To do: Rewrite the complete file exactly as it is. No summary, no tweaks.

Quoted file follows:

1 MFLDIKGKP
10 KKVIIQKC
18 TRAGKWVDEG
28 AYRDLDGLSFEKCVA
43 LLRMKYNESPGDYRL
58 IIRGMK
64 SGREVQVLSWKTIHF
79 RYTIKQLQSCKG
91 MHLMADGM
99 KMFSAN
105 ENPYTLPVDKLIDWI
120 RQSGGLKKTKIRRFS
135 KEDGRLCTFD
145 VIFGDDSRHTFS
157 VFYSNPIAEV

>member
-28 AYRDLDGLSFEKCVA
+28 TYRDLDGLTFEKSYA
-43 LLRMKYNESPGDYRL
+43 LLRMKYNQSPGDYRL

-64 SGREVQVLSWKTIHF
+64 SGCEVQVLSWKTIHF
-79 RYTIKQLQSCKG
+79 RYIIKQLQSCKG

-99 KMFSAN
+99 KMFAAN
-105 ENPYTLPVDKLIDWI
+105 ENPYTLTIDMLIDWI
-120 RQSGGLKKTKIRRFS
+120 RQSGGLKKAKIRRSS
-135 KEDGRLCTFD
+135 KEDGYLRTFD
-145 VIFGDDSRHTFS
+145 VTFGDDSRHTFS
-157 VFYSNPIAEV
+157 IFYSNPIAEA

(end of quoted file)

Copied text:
1 MFLDIKGKP
10 KKVIIQKC
18 TRAGKWVDEG
28 AYRDLDGLSFEKCVA
43 LLRMKYNESPGDYRL
58 IIRGMK
64 SGREVQVLSWKTIHF
79 RYTIKQLQSCKG
91 MHLMADGM
99 KMFSAN
105 ENPYTLPVDKLIDWI
120 RQSGGLKKTKIRRFS
135 KEDGRLCTFD
145 VIFGDDSRHTFS
157 VFYSNPIAEV

>member
-28 AYRDLDGLSFEKCVA
+28 TYRDLDGLTFEKSYA
-43 LLRMKYNESPGDYRL
+43 LLRMKYNQSPGDYRL

-64 SGREVQVLSWKTIHF
+64 SGCEVQVLSWKTIHF
-79 RYTIKQLQSCKG
+79 RYIIKQLQSCKG

-99 KMFSAN
+99 KMFAAN
-105 ENPYTLPVDKLIDWI
+105 ENPYTLTIDMLIDWI
-120 RQSGGLKKTKIRRFS
+120 RQSGGLKKAKIRRSS
-135 KEDGRLCTFD
+135 KEDGYLRTFD
-145 VIFGDDSRHTFS
+145 VTFGDDSRHTFS
-157 VFYSNPIAEV
+157 IFYSNPIAEA